Despite cuts, the Gary district remains more than $100 million in debt and has a $25 million hole in its operating budget. It enrolls 5,800 students this year, down from 8,900 in 2012-2013 school year.
The legislation designates the district as a distressed political subdivision and specifies the powers and duties of a Gary district EM over finances and academics. The manager is charged with naming a chief financial officer and chief academic officer and the legislation establishes a four-member fiscal management board and its role in advising the EM.
Gary Mayor Karen Freeman-Wilson has the power to make one appointment. She chose retired Gary Sen. Earline Rogers.
The EM selected in the coming weeks will hold broad powers over spending, contracts, hiring, and budgets.
“The annual budget adopted by the emergency manager for the school corporation must dedicate a significant part of the school corporation's budget to eliminating the school corporation's outstanding financial obligations,” documents say.
As the district has struggled with solvency, some at the state level considered dissolving or consolidating the district with other nearby districts, but local leaders were opposed.
The district has been relying on state loans to cover payroll. It’s long struggled with declining enrollment that impacts state aid levels, mounting bills, and limited revenues in part due to property tax caps imposed in 2008.The district’s enrollment has been hurt from competition from charter schools.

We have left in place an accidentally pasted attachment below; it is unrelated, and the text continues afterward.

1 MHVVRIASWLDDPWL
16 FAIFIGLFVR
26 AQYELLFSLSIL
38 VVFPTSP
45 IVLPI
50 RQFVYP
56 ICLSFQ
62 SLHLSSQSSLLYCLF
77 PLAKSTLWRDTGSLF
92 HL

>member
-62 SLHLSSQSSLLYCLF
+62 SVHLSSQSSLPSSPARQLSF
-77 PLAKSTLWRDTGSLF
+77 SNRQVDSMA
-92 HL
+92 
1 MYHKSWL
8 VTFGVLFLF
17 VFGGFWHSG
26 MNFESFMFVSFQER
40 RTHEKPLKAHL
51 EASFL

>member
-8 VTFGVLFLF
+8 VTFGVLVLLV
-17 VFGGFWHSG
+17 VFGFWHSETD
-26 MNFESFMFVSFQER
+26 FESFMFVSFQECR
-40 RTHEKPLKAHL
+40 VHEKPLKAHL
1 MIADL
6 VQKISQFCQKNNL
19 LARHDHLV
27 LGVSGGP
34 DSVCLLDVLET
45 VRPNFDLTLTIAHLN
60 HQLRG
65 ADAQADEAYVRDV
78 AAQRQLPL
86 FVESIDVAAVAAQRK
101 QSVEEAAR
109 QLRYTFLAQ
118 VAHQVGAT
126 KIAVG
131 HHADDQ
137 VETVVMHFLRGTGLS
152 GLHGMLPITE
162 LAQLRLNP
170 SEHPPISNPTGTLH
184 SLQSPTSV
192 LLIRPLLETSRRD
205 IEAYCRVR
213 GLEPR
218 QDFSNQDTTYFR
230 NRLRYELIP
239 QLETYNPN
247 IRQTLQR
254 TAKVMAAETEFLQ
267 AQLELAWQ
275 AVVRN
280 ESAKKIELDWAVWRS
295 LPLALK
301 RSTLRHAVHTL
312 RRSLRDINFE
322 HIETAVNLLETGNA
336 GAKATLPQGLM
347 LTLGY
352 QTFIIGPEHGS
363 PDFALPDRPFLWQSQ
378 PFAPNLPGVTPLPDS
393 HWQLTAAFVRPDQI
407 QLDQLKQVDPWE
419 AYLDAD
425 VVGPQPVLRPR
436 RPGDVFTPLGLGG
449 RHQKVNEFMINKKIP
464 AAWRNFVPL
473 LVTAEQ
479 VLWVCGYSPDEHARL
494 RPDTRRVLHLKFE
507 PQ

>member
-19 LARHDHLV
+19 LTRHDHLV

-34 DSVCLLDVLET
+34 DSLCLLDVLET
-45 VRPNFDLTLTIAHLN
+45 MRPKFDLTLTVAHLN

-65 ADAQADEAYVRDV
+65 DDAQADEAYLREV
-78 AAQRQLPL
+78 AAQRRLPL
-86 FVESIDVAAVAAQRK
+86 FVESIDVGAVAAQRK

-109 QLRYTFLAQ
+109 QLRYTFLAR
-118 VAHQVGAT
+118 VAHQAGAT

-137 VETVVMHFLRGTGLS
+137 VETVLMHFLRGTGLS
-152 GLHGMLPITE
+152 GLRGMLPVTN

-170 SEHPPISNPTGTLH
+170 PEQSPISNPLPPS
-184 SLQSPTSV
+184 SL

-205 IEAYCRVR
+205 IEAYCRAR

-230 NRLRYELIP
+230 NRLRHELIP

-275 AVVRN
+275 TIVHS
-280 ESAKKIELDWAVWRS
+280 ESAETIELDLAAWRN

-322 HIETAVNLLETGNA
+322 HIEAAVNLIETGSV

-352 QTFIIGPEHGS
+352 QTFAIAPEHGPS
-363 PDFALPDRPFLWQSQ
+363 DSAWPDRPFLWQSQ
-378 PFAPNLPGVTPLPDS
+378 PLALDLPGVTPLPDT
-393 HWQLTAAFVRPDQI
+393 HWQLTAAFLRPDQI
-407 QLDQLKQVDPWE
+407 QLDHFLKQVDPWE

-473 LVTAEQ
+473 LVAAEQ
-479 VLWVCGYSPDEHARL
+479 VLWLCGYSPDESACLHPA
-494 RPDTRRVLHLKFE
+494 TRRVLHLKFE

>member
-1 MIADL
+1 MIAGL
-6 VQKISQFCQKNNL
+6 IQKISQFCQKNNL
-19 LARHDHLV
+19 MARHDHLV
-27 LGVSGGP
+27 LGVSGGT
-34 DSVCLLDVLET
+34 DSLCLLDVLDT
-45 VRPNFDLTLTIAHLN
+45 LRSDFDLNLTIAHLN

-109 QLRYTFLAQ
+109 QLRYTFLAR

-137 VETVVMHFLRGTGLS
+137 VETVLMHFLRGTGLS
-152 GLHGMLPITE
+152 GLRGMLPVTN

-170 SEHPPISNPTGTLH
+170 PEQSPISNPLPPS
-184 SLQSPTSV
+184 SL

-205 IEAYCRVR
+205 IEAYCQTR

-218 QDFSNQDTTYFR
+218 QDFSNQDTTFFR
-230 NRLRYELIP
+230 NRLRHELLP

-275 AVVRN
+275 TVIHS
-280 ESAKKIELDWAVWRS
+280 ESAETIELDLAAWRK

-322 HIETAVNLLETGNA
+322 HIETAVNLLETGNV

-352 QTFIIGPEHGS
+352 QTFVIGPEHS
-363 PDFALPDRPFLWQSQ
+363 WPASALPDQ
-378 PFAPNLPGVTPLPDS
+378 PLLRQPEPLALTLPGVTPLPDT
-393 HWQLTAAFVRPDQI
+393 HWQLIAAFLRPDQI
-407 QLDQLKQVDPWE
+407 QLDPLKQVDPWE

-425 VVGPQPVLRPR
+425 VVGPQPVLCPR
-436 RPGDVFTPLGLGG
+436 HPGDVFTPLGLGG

The Gary district was the first school district to be overseen by a financial specialist. The financial specialist process was written into statute specifically for the district.
In July 2015, at the direction of the DUAB, the school corporation picked Jack Martin, a former emergency manager of Highland Park schools in Michigan and Detroit Public Schools, to serve as its financial specialist.
Martin has been working to cut expenses but the district’s situation grew more precarious after voters last fall rejected a referendum to increase property taxes. It marked the second time in 18 months that the Gary school corporation lost a tax referendum. The latest asked voters to approve about $8.7 million of new taxes annually over the course of seven years.
To be released from the designation, the district must maintain a structurally balanced budget for at least two years, hold no unpaid or past due critical contractual financial obligations or vendor payments, and must have a fiscal plan in place that maintains financial solvency for at least five years after the termination of the distressed status.
"The Distressed Unit Appeal Board is working towards an appointment of the emergency manager for the Gary Community School Corporation in late June/early July but may extend past this date to identify the best candidate,” said Jenny Banks, director of communications for the Indiana Department of Local Government Finance.